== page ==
Foster and Son was founded in 1840 by Charles Chester. During WW2 the current owner's wife was killed by a bomb; a Mrs Foster was also widowed at the same time and she went into business with Charles Chester. In 1966 the shop relocated to 83 Jermyn Street, where it is still run as a private company. They continue to manufacture bespoke and readymade shoes, boots, slippers and leather goods.


As a small diversion from clothes shopping, you could buy some cheese from Paxton and Whitfield at 93 Jermyn Street. Although the company is no longer run by the gentlemen whose name it bears, it is able to trace its history back to a market stall in the Aldwych in 1742. The business moved to 18 Jermyn Street in 1835, and then to No 93 in 1896. Their first royal warrant was granted by Queen Victoria in 1850, since when they have received a further seven royal warrants, including ones granted by Queen Elizabeth II and the Prince of Wales.


If the pong of cheese is too much for you, you could clear your nasal passages with a visit to Floris , a perfume shop established in 1730 by Juan Famenias Floris and his wife, Elizabeth. Their first royal warrant (for comb making) was granted by George IV in 1820. Their fragrances, including bath and body products, grooming products for men, and scented candles are still made in Devon.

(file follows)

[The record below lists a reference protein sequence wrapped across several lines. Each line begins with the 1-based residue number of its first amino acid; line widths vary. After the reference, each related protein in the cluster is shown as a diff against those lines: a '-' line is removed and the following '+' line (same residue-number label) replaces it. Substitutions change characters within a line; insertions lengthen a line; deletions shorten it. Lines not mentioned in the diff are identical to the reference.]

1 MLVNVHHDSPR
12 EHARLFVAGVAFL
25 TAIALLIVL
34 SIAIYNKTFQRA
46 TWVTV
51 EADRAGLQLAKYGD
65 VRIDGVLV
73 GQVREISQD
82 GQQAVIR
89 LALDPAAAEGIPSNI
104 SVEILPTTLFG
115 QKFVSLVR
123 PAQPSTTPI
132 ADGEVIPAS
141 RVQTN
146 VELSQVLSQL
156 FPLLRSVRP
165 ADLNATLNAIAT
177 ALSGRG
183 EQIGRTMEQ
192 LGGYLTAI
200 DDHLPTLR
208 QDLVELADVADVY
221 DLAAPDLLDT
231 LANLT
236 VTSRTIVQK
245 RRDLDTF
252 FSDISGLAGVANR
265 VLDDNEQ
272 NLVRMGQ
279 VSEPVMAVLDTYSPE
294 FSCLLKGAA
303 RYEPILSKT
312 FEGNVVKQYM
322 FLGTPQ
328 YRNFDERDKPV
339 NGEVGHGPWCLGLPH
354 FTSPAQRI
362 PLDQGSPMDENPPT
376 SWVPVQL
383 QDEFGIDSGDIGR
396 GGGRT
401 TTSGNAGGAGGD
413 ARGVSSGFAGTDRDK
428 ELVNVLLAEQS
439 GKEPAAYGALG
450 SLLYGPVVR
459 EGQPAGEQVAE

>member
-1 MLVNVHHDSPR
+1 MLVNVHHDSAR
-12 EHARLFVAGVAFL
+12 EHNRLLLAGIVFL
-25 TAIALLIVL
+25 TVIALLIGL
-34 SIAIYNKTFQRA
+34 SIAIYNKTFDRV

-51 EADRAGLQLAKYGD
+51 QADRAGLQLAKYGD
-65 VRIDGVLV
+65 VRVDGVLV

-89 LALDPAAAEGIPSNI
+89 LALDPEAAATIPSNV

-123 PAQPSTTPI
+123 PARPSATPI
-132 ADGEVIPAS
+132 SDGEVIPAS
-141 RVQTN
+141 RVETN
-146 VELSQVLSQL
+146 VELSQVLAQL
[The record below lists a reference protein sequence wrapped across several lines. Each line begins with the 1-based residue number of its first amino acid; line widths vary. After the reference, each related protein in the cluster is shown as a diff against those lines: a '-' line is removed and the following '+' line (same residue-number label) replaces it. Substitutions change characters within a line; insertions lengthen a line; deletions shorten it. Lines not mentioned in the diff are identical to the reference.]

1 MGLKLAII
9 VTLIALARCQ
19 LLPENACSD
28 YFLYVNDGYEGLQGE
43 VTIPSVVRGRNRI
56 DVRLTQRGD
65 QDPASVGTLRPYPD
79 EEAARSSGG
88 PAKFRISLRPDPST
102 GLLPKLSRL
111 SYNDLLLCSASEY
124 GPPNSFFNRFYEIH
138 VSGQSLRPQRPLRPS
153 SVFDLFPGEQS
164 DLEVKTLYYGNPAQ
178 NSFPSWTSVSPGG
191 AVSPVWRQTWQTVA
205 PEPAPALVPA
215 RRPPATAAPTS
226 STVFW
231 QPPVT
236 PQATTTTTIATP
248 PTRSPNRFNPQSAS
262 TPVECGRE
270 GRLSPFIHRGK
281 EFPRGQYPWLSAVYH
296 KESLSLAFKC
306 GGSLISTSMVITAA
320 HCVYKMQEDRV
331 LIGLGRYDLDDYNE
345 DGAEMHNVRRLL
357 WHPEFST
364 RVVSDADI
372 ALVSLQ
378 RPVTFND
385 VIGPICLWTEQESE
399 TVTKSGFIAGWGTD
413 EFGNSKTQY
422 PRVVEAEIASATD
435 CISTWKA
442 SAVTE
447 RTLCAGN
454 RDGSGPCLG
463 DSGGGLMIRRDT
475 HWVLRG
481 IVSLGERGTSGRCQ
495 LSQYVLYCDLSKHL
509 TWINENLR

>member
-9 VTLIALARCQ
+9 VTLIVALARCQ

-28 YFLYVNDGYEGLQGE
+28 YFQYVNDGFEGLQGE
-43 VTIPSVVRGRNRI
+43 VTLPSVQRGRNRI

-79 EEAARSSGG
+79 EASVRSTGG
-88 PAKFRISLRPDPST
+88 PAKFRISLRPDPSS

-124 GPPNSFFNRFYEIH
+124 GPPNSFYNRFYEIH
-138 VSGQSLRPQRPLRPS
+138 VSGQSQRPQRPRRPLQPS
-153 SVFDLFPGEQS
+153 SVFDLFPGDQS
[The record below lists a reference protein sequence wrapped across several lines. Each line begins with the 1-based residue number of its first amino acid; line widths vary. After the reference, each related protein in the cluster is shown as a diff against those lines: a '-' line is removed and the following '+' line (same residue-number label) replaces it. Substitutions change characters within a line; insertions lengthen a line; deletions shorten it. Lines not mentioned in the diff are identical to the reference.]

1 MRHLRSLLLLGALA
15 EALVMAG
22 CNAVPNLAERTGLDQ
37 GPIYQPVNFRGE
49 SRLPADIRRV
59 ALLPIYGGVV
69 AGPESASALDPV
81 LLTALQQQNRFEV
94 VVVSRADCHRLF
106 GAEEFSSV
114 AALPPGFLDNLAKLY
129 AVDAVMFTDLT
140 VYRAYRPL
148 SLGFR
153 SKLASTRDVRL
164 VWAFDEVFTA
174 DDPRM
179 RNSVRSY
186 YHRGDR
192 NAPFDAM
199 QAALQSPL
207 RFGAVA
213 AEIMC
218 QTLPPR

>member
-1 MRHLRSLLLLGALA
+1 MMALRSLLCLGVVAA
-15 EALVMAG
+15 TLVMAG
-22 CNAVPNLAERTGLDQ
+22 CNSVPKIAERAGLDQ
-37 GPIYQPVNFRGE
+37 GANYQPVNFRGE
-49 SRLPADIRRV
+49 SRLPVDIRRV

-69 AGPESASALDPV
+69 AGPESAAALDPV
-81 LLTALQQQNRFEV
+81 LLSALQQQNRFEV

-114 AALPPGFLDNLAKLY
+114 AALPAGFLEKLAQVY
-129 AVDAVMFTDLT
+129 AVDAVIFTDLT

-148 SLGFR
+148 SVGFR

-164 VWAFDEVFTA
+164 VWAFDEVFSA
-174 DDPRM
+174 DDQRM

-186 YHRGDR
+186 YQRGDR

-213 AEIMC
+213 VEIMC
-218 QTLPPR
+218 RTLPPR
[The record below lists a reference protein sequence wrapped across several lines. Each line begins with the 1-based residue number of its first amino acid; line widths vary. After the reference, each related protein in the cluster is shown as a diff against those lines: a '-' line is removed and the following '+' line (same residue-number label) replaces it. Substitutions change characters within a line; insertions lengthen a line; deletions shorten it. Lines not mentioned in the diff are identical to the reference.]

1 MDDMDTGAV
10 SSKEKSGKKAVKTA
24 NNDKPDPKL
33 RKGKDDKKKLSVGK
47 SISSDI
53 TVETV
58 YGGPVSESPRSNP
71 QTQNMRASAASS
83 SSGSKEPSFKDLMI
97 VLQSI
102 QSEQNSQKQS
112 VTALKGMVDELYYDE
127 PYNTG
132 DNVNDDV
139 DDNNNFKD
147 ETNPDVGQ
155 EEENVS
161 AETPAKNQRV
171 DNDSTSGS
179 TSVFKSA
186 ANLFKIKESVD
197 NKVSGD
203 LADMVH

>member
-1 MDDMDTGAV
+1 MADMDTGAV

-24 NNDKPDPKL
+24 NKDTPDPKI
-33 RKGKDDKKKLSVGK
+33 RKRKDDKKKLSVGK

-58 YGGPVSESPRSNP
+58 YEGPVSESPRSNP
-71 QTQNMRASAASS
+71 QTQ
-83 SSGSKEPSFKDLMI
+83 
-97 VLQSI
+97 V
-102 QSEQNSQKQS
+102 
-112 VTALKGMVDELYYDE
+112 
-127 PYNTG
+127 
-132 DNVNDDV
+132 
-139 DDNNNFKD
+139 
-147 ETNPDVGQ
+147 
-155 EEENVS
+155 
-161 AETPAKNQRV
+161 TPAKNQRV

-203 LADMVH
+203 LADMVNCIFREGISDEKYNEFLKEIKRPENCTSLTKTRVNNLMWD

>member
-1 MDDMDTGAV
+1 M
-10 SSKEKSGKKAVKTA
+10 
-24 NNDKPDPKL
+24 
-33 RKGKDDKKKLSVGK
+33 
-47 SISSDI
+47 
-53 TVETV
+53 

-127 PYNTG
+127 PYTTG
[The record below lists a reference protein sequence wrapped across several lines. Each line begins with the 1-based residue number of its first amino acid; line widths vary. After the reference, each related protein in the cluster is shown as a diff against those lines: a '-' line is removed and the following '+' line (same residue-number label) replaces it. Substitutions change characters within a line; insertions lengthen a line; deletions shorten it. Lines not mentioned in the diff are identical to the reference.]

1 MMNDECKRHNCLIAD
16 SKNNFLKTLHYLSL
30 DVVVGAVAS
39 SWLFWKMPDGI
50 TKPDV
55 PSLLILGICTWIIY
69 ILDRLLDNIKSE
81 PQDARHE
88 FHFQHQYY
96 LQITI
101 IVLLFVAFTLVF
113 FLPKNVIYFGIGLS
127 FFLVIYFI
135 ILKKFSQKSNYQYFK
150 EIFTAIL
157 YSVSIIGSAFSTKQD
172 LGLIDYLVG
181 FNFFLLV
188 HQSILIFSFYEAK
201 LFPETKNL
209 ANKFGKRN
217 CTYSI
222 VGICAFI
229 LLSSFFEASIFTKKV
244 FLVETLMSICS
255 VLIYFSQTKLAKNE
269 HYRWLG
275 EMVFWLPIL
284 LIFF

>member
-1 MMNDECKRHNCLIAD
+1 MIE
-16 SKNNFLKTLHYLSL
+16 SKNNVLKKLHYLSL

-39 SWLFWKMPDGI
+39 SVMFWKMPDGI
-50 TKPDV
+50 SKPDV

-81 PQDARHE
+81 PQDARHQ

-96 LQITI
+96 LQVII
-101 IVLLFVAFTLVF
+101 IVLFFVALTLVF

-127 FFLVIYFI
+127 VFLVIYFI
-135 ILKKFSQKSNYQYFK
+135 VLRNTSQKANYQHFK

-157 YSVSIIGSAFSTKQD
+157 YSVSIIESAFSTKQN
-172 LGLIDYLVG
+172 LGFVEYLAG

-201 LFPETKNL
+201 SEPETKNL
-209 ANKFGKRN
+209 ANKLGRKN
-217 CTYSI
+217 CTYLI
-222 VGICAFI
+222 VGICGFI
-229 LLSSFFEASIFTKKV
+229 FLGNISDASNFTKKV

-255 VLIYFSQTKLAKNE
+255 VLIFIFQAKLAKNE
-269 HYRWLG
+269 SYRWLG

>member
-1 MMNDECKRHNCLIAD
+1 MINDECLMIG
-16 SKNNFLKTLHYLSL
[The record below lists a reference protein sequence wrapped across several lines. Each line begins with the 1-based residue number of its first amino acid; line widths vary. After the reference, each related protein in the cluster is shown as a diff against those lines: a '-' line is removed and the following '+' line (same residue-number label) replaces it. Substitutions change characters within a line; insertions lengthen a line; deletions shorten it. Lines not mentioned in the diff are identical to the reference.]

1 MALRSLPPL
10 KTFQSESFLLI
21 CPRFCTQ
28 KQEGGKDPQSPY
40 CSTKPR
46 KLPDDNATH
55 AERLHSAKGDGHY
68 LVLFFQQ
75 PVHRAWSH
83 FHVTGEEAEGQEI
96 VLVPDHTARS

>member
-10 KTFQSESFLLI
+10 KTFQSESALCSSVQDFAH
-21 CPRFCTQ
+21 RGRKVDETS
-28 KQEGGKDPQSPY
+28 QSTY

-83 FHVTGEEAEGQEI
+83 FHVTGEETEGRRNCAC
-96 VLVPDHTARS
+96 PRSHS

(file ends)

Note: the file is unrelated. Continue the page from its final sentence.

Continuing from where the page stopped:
Finally, to return to Jermyn's Street's masculine roots, don't miss a visit to Dunhill's London store on the corner of Duke Street. In addition to the famous Dunhill lighters, you will also find men's clothes, golf wear, leather goods, eyewear, watches and fragrances.

If you are still a smoker, and buy a lighter from Dunhill, you should also then cross over to Davidoff to buy yourself a cigar.


While you are in Jermyn Street you can also visit several art galleries, the Jermyn Street Theatre and Tramp private members' club. If all the shopping has made you feel a little faint, several restaurants are dotted up and down the street, or you could drop into Fortnum and Mason via the back door.

#food_wine
#restaurants
#shopping
#theatre
#walks
#galleries
#shopping -centres
%wnlondon
60553 - 2023-01-20 01:10:55

Tags

Free
Outdoor
Music
Festivals
Nightlife
Markets
Fundraisers
Theatre_shows
Arts_culture
Family_friendly
Film_tv_reviews
Food_drink
Educational
Random
Community
Copyright 2024 OatLabs ABN 18113479226